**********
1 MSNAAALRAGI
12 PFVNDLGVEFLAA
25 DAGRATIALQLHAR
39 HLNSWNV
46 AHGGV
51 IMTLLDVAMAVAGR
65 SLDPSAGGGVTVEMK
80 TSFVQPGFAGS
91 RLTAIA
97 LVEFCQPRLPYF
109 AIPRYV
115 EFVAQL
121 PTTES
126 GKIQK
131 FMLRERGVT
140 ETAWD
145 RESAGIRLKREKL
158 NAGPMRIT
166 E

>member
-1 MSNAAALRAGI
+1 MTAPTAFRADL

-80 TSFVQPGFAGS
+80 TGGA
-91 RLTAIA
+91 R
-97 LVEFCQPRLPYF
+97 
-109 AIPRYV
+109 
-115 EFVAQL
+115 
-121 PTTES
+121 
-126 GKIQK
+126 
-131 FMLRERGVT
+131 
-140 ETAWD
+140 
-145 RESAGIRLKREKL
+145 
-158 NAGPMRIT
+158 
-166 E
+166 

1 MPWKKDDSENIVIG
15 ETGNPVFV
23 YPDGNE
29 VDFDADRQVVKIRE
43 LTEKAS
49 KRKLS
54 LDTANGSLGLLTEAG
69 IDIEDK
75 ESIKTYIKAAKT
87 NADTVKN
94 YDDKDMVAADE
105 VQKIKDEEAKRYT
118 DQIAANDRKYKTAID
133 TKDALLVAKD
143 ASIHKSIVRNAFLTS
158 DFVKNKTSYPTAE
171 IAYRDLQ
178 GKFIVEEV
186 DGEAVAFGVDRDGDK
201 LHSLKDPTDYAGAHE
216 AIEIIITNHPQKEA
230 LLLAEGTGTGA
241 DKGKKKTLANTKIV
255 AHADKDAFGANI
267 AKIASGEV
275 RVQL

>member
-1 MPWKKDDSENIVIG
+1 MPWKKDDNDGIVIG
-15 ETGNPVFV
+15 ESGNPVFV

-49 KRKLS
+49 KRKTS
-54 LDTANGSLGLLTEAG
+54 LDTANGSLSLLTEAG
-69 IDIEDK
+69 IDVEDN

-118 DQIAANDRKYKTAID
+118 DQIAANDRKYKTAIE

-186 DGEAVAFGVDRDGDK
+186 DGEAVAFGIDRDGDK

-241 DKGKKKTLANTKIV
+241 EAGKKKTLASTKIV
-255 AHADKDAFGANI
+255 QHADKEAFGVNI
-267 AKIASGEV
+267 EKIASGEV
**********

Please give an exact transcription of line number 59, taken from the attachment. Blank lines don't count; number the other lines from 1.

118 DQIAANDRKYKTAID